Blog: Helen Drury, Director of Mathematics Mastery
The UK, Singapore and Shanghai: what’s the same and what’s different?
Recent years have seen the term ‘mastery’ enter the mainstream – with the spotlight firmly placed on Singapore and Shanghai.
But there still remains plenty of confusion. How are the approaches in Singapore and Shanghai different? How are they similar? And where does the UK sit in all of this?
As our Mathematics Mastery programme is based on international practice (and initially inspired by Singapore), we’re asked these questions a lot. This blog is our attempt at a brief overview of the key similarities and differences, broken down into three key areas.
Attitudes: expectations, grouping and curriculum access
Anyone can become an excellent mathematician. This is the strong belief in both Singapore and Shanghai, which is finally beginning to take hold here in the UK.
Teachers reinforce the attitude that all pupils can achieve high standards, and pupils progress through the curriculum at the same pace.
In Shanghai, the expectation for all students to succeed is so high that setting and streaming do not exist. Tim Oates has discussed how the Shanghai model of differentiation and ability is entirely different to the UK. “All children are assumed to be capable of understanding, and ideas are elaborated in different ways in order to encourage individual understanding.”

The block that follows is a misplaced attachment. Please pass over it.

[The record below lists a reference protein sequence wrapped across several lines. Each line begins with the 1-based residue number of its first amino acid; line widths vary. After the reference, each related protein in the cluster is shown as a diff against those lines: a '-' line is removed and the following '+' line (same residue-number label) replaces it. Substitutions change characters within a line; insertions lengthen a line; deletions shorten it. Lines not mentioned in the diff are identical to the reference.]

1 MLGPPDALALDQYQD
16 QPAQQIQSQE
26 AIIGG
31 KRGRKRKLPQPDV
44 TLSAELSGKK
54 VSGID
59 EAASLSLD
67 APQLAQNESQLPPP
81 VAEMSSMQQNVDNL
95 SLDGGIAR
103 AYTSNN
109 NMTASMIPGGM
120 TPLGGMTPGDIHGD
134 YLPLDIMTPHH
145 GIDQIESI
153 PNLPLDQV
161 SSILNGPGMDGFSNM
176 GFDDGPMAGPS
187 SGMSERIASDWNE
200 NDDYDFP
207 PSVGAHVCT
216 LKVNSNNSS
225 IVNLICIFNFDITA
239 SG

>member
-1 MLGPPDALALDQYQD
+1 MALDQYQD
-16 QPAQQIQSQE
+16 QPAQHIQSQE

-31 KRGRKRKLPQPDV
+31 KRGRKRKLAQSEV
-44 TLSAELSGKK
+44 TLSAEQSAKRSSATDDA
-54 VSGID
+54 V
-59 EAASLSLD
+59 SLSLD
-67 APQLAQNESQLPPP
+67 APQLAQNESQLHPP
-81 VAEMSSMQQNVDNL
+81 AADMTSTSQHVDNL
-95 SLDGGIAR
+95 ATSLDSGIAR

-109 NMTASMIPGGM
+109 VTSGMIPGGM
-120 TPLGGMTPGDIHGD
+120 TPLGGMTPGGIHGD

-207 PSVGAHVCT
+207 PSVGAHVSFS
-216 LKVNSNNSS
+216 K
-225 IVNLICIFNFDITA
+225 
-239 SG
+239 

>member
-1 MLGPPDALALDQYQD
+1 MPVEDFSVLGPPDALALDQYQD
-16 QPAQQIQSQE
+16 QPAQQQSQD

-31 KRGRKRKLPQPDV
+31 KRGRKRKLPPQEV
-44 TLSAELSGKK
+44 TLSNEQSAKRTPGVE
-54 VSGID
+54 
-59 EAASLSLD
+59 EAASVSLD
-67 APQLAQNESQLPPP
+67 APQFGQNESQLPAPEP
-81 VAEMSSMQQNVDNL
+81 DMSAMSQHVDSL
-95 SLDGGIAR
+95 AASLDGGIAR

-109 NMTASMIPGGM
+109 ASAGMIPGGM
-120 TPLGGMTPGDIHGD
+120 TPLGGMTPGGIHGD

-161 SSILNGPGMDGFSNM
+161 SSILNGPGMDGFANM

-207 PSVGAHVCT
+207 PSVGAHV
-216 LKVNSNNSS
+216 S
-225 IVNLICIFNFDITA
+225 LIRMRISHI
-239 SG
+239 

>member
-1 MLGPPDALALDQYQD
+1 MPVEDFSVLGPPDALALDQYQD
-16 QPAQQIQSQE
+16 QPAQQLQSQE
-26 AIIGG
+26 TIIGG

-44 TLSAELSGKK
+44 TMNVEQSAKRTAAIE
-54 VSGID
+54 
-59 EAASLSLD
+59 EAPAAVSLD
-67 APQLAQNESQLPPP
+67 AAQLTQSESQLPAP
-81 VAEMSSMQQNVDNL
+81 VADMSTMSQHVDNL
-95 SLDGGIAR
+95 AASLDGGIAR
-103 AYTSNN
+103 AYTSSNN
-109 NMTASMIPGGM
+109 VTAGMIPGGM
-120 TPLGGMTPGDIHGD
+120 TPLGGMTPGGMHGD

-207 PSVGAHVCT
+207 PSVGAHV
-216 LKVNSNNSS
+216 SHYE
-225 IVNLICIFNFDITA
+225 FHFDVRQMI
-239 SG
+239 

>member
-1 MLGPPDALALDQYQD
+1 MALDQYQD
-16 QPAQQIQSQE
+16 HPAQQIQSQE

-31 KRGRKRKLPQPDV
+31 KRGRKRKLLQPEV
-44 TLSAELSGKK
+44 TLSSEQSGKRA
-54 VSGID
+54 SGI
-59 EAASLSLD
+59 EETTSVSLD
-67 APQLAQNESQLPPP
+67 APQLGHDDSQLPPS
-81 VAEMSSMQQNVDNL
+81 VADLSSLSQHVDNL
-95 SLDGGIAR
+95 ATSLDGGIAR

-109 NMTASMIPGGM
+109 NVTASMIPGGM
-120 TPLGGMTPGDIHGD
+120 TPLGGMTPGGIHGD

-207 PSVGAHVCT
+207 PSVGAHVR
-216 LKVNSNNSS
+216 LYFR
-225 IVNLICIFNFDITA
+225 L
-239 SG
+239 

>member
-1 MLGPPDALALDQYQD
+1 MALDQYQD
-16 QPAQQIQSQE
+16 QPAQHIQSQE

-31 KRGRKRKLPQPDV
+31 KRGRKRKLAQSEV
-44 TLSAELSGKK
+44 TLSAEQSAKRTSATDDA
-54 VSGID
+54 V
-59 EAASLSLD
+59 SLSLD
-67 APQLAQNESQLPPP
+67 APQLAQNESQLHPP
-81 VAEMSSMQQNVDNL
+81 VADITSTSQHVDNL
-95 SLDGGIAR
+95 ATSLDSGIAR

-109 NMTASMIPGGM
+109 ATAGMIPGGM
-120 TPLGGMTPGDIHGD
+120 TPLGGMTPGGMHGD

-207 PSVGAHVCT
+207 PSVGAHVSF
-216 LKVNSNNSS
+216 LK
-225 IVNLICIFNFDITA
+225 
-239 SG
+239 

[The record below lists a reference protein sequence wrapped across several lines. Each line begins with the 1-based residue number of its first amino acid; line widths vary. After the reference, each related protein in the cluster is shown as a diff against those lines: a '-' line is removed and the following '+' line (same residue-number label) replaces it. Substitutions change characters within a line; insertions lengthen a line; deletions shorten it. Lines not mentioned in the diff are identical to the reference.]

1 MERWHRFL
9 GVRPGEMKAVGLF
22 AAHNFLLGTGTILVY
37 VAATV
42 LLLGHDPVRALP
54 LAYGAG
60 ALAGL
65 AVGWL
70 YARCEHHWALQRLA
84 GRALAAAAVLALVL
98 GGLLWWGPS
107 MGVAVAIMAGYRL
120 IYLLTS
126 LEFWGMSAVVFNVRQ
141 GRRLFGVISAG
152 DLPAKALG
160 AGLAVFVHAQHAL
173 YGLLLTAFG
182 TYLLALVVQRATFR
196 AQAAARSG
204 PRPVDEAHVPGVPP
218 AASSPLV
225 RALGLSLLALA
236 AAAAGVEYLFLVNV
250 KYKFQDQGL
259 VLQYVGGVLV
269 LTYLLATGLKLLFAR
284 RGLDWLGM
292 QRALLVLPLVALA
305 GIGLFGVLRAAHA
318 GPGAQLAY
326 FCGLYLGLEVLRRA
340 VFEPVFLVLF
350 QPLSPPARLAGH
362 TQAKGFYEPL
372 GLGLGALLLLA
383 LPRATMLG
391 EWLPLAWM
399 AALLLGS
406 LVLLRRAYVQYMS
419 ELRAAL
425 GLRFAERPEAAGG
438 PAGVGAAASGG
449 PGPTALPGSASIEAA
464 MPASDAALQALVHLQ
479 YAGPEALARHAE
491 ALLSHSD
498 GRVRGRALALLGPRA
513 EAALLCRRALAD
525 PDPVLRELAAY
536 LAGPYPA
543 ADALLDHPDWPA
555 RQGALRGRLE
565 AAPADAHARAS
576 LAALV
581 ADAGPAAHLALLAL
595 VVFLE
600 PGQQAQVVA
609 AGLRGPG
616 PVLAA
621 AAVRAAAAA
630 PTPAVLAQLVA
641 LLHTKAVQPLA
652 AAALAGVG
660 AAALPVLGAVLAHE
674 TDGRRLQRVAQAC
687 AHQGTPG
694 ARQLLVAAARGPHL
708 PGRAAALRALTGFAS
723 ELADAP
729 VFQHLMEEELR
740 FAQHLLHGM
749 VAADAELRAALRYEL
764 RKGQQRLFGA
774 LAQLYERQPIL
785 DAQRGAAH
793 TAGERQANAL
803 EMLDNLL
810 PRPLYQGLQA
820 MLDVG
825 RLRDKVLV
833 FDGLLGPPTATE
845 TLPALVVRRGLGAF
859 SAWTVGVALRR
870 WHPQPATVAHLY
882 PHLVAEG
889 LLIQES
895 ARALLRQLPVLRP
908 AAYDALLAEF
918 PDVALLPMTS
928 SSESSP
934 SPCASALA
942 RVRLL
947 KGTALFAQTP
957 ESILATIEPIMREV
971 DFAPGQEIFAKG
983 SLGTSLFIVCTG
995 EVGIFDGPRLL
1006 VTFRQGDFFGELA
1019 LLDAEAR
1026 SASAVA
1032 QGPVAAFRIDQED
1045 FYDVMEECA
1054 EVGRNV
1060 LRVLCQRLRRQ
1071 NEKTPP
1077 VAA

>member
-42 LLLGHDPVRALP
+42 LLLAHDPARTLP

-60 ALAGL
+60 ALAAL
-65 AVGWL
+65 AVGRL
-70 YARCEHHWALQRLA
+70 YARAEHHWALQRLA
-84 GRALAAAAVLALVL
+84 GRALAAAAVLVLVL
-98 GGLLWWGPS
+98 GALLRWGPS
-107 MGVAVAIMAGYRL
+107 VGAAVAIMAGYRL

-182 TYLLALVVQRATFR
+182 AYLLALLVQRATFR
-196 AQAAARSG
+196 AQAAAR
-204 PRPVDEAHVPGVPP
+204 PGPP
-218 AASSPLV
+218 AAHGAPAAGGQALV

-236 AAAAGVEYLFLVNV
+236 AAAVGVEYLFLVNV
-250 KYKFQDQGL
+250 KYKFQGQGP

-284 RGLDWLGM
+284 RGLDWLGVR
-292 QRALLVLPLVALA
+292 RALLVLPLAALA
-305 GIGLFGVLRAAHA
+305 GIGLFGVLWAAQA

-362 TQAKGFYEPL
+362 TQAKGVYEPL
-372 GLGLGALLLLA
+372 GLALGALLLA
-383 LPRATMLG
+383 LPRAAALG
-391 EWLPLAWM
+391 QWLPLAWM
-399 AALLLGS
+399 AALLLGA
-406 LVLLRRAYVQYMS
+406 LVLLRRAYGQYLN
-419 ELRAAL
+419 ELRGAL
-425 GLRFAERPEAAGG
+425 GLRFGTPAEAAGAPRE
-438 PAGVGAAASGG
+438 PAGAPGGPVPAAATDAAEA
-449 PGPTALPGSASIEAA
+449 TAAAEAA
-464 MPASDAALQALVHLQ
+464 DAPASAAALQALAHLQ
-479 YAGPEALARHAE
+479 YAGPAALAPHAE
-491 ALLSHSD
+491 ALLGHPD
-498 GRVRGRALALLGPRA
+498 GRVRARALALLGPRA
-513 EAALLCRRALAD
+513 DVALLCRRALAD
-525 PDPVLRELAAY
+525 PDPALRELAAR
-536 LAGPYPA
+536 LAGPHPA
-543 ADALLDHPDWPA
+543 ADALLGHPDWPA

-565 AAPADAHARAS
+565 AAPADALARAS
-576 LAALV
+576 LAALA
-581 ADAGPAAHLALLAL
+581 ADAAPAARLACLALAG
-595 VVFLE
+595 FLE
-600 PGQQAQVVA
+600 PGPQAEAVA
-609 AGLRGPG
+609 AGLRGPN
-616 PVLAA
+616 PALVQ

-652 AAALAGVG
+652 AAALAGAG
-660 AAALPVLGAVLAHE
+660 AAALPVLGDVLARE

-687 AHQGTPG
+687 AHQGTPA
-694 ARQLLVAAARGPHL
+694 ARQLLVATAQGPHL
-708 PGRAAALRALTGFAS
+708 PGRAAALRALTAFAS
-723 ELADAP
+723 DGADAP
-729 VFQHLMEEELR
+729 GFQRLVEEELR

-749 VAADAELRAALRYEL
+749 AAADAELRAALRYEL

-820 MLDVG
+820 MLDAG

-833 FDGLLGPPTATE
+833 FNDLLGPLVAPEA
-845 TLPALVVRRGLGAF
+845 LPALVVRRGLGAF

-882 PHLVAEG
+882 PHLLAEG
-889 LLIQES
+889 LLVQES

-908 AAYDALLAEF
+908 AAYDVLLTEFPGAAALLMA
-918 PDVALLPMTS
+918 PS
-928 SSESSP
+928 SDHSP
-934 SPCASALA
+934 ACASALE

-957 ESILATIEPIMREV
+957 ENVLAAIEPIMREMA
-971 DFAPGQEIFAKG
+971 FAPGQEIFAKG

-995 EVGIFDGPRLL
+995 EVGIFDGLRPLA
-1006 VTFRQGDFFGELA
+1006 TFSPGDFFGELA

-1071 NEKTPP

In Singapore, pupils are ‘set’ by prior attainment but this is still done very differently to the UK. At secondary, 60% of students follow an ‘Express’ course (high expectations again!) and take the GCE ‘O’ level after four years. A further 25% follow the normal (Academic) course, with the option of spending an additional year then taking the ‘O’ level. Around 15% of students spend five years in secondary education, and take the GCE Normal (Technical).
Note the key difference with current practice here in the UK. In Singapore, the lower attaining students are not prepped for the test at 16, only to experience failure and spend another year preparing for resits. Instead, they take more time to prepare for the exams in the first place.
What’s most fascinating, however, is how the curriculum content for the first two or three years of secondary school is the same – regardless of the student’s set. They study the same mathematics.
Supporting the teacher: professional development opportunities
In Shanghai, mathematics at both primary and secondary is taught by mathematics specialists who teach one to three 35 minute lessons daily.
Teachers spend the rest of the day planning collaboratively, marking pupils’ work and engaging in teaching research. For pupils who need extra support, teachers also hold regular interventions in small groups to address areas of difficulty and provide pupils with extra practise on the same day.
Teachers are also expected to complete 240 hours of further training every five years.
In Singapore, specialist mathematics teaching is only the norm in upper primary and secondary. Teachers are entitled to 100 hours of professional development every year.
These are both in stark contrast to the UK, where professional development is often ad hoc, and varies widely from school to school.
Supporting the learner: curriculum time, thinking, communicating and representing
In Shanghai and Singapore, the curriculum allows significant time to learn each concept or skill. Teaching is underpinned by methodical curriculum design and supported by carefully crafted lessons and resources.